Late last year, Jose Cevallos was considering the possibility of retiring from the game. Dubbed Las manos de Ecuador (The Hands of Ecuador) after helping the national team reach the FIFA World Cup™ finals for the first time at Korea/Japan 2002, the goalkeeper had just completed a spell with recently formed Ecuadorian outfit Deportivo Azogues and the glory days appeared to be a distant memory.
Accustomed to the spotlight after playing a part in Ecuador's run to Korea/Japan 2002 and appearing at the finals themselves, and after winning three Ecuadorian league titles and reaching two Copa Libertadores finals with Barcelona, the club where he spent most of his career, Cevallos thought the time had come to say goodbye to football.
LDU reckoned the veteran keeper still had something to offer, however, and six months on Pancho is enjoying a new lease of life at the age of 37. Ten years after his last appearance in the final of the Libertadores, Cevallos is preparing for another crack at the title as his new employers gear up for the two-legged decider against Fluminense of Brazil, with the first leg taking place in Quito on Wednesday.
"I'm delighted to be here," the keeper tells FIFA.com, "and I'm looking forward to this final just as much I was the others. I just hope that this time it will be third time lucky."
While Cevallos may have thought his last Libertadores final was behind him, others such as former team-mate Walter Guerrero knew he still had a contribution to make at the highest level. " . He gives the defence security."
Time to get even
The ageless shot-stopper made his first division debut with Barcelona in 1990, the year in which the Guayaquil side became the first Ecuadorian club to reach the Libertadores final. "I was young and I'd just started my career," he recalls, "and although I was on the bench and didn't play, losing to Olimpia really hurt. It helped me to grow and develop though."
By the following year, Pancho had taken on the mantle of Barcelona's first-choice keeper, displaying the virtues he still shows today: an unfussy approach, excellent positional awareness and a commanding voice. He collected his first league winner's medal that season and in the 1992 Libertadores, Barcelona went all the way to the semi-finals where they were edged out by Sao Paulo.
Two more domestic championships followed in 1995 and 1997 and a second chance to conquer South America presented itself in 1998, Cevallos being one of the architects of Barcelona's run to the final, stopping three penalties in a semi-final shootout win over Cerro Porteno of Paraguay. "It was a very special night, one of the highpoints of my career. We came up against a great Vasco da Gama team in the final and they made the most of our lack of experience."
One decade on, Cevallos' goalkeeping powers remain just as strong, as he showed in keeping out a penalty in LDU's quarter-final shootout triumph over San Lorenzo. "It's difficult to compare the three finals because football has changed a lot," explains the keeper. "It's getting tougher and tougher to reach the final and I don't know if I'm going to get another opportunity. Hopefully I'll get even with this Libertadores time. I've been waiting long enough."
There on merit
Strangely, LDU have gone five matches without winning in the Libertadores. Their last victory was a 2-0 defeat of Estudiantes in the first leg of the last 16 in Quito. The Ecuadorians then fell 2-1 in La Plata but went through on aggregate to the quarters, where they twice drew 1-1 with San Lorenzo before prevailing on penalties.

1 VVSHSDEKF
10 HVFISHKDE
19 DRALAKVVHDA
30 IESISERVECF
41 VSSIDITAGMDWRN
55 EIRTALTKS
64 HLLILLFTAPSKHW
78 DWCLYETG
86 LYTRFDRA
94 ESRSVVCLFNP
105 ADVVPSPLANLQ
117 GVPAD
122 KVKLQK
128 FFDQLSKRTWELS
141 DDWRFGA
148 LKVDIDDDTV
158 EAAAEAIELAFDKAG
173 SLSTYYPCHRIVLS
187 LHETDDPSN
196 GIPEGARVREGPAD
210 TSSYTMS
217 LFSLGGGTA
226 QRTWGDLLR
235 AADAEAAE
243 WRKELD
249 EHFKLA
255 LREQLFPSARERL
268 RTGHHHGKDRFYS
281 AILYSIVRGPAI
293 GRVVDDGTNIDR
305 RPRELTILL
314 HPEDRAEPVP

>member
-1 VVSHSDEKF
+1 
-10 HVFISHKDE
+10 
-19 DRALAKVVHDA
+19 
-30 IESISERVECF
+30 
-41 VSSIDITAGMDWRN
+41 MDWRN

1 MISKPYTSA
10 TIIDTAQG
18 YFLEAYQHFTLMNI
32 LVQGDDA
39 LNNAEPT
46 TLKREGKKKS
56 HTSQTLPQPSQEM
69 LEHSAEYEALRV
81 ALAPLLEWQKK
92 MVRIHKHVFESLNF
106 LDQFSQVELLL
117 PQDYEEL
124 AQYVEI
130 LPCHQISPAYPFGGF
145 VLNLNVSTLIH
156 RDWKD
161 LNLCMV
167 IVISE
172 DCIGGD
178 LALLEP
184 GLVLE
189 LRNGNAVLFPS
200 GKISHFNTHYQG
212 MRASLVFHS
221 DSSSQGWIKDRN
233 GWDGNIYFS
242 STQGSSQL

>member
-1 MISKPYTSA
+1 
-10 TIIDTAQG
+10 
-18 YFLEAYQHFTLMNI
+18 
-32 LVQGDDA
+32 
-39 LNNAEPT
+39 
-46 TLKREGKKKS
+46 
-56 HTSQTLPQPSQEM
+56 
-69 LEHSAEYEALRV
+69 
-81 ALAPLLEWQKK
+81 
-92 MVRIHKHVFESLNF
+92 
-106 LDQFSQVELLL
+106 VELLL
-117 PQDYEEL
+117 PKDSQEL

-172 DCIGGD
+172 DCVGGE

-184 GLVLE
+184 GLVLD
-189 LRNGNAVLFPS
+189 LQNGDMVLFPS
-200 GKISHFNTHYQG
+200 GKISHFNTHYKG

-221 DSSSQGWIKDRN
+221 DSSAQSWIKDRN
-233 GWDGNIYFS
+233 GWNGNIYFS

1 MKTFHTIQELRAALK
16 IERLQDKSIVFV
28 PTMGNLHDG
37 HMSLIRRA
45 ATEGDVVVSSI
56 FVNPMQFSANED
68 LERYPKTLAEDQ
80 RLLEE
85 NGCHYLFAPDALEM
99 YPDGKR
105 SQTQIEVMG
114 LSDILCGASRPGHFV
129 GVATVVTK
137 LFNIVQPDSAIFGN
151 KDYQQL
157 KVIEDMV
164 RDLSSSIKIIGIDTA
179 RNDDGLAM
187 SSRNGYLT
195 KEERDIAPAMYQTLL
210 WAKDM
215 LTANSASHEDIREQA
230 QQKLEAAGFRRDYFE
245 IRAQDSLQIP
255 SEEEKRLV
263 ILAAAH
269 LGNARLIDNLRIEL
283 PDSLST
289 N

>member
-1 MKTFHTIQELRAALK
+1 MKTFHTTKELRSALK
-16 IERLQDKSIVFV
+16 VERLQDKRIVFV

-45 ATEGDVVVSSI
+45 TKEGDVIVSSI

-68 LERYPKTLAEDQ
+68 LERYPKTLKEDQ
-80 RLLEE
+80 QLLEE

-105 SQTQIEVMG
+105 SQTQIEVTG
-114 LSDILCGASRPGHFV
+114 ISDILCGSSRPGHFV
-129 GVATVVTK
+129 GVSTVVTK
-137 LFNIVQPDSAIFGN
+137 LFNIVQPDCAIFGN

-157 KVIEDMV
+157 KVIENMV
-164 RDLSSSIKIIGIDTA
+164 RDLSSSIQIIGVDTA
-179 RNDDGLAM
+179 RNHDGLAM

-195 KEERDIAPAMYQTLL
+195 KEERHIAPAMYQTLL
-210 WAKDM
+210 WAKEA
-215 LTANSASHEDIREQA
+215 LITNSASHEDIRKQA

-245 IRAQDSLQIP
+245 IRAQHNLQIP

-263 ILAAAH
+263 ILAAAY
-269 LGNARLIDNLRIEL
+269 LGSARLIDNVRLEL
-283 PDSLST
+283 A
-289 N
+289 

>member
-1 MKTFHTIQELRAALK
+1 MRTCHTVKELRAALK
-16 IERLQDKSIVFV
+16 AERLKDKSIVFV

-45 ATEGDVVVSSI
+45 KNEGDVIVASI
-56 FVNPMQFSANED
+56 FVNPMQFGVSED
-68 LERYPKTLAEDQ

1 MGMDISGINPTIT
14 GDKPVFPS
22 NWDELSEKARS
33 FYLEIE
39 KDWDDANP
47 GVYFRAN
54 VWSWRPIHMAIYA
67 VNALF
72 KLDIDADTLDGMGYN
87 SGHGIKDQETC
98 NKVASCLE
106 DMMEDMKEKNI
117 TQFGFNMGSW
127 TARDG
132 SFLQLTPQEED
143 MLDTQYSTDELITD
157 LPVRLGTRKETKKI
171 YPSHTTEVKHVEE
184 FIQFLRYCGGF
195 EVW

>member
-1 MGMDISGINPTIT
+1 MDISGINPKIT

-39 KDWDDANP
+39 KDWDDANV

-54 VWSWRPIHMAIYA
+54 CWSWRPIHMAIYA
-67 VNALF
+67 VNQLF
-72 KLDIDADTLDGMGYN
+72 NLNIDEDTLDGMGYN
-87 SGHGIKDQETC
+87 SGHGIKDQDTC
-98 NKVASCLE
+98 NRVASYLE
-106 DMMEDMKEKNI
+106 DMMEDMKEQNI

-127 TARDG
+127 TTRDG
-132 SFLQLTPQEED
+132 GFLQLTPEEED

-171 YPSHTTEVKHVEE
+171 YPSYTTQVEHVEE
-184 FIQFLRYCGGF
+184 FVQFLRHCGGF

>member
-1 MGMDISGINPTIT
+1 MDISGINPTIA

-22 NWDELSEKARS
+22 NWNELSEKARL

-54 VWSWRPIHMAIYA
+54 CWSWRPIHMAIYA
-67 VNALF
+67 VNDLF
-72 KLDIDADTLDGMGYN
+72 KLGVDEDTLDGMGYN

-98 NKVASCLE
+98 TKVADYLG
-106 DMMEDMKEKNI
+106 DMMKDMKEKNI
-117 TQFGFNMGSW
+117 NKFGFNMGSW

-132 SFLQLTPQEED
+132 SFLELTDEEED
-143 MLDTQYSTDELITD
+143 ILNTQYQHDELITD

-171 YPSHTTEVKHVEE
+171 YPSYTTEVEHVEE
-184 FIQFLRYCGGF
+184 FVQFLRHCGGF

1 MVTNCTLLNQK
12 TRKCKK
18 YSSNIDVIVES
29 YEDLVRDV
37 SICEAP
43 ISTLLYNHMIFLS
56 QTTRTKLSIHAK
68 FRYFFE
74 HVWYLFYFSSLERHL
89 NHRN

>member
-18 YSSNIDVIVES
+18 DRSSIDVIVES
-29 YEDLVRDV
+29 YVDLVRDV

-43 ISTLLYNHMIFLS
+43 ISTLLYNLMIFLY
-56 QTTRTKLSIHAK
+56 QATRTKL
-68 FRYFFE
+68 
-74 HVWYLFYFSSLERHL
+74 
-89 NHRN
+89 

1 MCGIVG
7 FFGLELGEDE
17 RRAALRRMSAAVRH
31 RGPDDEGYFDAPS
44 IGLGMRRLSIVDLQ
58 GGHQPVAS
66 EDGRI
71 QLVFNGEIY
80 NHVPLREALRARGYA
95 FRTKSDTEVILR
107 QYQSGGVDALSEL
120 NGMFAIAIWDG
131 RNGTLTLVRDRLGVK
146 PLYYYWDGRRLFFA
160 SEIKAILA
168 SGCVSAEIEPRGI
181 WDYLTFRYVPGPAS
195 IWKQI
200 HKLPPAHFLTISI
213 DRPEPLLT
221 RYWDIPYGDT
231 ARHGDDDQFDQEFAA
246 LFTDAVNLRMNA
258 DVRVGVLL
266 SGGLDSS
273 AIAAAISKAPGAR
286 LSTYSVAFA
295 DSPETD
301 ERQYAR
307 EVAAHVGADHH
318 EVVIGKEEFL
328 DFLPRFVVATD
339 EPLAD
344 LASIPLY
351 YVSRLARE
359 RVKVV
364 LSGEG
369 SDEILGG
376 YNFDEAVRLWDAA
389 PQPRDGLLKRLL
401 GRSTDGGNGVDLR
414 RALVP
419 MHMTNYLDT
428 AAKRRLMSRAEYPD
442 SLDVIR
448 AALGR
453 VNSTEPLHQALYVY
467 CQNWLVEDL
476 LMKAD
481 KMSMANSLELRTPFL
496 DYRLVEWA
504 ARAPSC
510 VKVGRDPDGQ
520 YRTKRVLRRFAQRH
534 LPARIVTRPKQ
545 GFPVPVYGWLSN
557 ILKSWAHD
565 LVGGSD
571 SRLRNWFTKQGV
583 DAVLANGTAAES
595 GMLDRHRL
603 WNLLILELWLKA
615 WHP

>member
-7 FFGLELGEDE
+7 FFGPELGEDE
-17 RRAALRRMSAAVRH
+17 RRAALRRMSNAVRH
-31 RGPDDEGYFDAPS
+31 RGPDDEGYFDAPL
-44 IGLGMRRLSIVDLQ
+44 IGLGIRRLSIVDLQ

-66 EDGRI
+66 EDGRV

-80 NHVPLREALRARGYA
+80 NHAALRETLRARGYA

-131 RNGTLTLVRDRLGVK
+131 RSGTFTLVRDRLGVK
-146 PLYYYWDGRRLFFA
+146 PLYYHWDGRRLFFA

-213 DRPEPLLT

Two more draws followed against America in the semi-finals (1-1 in Mexico and 0-0 in Ecuador), that away goal at the Azteca proving enough to take them into the final. "We've drawn on our strengths to get here and we're in the final on merit," explains Cevallos in a serious tone. "We deserve to be here just as much as Fluminense."
So just what are LDU's virtues? "We are tactically organised and that means we can play each game the way we want to," answers the evergreen custodian. "The coaching staff have done a great job here and this club really wants to win things. I've only been here for five months but you can tell the team's putting everything into these games. And of course, we've got good players too. Without them you can't win anything."
When the conversation turns to opponents Fluminense, Cevallos is wary. "They are a very complete team with a lot of options up front. They've got their weaknesses like any side but you only talk about those kind of things in the dressing room."
Although the finalists met twice in the group phase, the goalkeeper advises against reading too much into those games. "In the first match we both lacked a little rhythm and in the second both sides sent out weakened teams."
A national cause
As far as Cevallos is concerned, a continental crown would be richly merited. "The club's been doing well for years now and it deserves to win. Winning the Copa Libertadores would also be a major boost for Ecuadorian football. We've qualified for two World Cups, won gold at the Pan-American Games, and we've got several players performing important roles at big clubs.
"It really would be another incentive to keep on progressing." And LDU's No 1 should know what he is talking about, having just returned to international goalkeeping duties after an absence of three and a half years.
As they make their final preparations, Cevallos and his
team-mates know they are also carrying the hopes of a nation, as
borne out by the patriotic pre-match ritual they have adopted.
"The whole 'Viva Ecuador' thing was the idea of the
president's son," he explains.
"When we got to the semis he said we weren't Liga of Quito any more but Liga of Ecuador. We've got the whole nation behind us and we're very excited about that. I just hope we can win the Libertadores and do the country proud."